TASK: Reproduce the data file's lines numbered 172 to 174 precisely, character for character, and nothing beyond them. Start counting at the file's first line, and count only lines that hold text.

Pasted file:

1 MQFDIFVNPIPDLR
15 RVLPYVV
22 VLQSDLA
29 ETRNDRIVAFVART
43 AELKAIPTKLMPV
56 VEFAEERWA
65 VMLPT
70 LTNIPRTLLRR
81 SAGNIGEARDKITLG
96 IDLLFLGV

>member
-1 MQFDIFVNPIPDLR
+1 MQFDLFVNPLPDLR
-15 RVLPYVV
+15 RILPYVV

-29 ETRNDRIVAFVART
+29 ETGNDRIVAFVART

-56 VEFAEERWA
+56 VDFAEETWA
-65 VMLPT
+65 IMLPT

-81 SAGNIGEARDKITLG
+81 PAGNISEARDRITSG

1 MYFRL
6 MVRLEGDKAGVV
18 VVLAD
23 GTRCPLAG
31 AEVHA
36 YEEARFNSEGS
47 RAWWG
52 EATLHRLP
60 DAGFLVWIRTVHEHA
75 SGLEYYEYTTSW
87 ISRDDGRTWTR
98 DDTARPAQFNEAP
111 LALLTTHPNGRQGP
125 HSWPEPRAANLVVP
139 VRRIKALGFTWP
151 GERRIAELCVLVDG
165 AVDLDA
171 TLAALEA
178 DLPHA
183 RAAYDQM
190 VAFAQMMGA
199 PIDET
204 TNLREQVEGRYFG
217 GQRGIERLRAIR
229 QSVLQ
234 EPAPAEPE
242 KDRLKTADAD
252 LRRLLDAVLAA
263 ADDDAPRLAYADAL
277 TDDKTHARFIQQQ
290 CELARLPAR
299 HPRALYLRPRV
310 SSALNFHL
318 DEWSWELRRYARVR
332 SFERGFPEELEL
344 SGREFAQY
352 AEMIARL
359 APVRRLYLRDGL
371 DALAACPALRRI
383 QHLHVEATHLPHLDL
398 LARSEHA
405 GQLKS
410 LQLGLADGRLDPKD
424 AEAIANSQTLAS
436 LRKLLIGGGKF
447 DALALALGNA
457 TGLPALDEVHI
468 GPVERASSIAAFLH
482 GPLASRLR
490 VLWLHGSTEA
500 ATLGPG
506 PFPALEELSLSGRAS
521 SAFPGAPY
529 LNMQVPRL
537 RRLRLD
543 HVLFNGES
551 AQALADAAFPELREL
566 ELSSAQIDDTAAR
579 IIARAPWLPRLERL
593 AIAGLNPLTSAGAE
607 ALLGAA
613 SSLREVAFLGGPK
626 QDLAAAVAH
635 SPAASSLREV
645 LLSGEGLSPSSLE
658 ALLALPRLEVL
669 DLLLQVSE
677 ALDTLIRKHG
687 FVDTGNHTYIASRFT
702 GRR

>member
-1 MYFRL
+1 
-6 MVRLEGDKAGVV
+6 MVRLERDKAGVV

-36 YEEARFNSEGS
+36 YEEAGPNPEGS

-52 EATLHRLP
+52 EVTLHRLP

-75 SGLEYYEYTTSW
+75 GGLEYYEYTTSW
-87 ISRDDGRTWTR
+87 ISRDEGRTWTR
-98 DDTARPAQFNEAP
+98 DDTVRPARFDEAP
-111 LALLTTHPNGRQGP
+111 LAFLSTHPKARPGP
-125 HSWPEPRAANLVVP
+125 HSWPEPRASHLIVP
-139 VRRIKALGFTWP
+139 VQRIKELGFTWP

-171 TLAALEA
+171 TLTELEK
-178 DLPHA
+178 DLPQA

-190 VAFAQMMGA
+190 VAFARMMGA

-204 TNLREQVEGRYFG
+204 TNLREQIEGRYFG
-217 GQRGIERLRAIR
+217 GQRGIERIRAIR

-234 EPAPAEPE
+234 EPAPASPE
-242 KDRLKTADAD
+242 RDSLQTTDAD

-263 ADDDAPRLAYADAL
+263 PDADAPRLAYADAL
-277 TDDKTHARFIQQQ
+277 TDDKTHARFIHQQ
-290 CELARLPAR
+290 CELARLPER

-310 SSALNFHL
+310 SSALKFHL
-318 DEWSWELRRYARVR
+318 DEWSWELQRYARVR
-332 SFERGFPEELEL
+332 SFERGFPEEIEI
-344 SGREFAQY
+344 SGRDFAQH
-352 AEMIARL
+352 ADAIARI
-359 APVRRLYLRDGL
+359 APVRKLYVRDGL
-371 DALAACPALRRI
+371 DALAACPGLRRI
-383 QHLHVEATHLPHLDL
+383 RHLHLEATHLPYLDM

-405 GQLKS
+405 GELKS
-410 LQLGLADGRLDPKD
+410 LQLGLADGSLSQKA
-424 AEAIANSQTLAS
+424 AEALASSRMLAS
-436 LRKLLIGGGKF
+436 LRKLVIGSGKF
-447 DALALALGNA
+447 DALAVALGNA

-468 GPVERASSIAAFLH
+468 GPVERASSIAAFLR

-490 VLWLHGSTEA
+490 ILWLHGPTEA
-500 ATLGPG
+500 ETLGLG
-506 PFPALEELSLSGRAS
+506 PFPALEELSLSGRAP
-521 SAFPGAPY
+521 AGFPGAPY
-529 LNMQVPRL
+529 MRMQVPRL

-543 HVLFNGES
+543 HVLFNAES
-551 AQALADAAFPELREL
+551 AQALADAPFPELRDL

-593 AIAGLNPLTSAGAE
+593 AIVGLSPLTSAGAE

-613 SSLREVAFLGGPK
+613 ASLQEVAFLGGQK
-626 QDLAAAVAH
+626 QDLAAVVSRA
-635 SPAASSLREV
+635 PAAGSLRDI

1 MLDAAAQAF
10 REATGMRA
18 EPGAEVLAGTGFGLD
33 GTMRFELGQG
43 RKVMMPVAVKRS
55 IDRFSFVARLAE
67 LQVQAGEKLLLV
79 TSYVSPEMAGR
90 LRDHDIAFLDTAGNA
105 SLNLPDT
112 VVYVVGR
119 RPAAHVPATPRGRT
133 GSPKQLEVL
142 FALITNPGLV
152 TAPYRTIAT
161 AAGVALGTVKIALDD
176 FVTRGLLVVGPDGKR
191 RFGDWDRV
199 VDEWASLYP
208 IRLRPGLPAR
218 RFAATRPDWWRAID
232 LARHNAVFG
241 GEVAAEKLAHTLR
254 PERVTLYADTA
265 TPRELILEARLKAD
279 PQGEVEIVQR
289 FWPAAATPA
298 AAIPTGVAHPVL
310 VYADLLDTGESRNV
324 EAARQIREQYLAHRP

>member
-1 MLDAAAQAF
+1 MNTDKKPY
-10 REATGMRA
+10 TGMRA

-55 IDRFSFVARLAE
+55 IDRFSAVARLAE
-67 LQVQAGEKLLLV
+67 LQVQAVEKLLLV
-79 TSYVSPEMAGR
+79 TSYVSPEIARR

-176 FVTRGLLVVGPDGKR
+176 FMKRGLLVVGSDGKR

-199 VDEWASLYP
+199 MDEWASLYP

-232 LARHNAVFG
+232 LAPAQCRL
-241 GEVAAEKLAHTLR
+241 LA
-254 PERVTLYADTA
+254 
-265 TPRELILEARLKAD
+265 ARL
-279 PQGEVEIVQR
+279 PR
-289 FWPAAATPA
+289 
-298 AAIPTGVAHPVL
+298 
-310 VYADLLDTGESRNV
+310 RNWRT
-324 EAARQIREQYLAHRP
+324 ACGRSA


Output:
+529 MRMQVPRL

-543 HVLFNGES
+543 HVLFNAES